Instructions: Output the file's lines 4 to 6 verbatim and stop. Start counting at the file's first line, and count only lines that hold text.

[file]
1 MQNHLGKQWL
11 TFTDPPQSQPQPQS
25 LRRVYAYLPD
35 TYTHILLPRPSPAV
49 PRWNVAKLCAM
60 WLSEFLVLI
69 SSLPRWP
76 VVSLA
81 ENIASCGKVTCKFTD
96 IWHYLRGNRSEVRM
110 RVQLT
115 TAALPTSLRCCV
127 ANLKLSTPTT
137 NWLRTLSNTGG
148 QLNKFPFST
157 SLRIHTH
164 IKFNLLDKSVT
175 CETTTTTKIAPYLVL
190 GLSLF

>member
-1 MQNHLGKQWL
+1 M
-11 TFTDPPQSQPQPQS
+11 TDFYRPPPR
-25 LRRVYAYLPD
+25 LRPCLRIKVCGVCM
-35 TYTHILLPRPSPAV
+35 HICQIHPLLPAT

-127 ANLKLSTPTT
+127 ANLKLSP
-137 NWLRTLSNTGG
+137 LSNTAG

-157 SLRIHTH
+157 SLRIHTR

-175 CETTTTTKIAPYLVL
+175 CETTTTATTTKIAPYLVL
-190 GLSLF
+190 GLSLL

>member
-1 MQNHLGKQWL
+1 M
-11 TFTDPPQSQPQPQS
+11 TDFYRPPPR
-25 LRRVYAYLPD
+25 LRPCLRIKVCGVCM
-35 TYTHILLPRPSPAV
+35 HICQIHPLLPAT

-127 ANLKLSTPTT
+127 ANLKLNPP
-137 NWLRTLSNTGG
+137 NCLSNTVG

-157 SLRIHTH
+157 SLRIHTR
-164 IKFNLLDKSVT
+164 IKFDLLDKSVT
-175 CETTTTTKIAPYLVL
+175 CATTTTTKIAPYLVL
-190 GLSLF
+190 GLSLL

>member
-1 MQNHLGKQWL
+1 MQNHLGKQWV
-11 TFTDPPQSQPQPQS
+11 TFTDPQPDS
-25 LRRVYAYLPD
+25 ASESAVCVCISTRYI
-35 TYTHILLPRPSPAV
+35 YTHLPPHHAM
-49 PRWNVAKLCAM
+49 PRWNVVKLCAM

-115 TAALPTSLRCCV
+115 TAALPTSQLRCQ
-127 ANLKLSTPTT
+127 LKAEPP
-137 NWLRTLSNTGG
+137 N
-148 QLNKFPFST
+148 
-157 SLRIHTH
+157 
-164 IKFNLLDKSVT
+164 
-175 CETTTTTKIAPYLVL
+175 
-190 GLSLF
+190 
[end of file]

35 TYTHILLPRPSPAV
49 PRWNVAKLCAM
60 WLSEFLVLI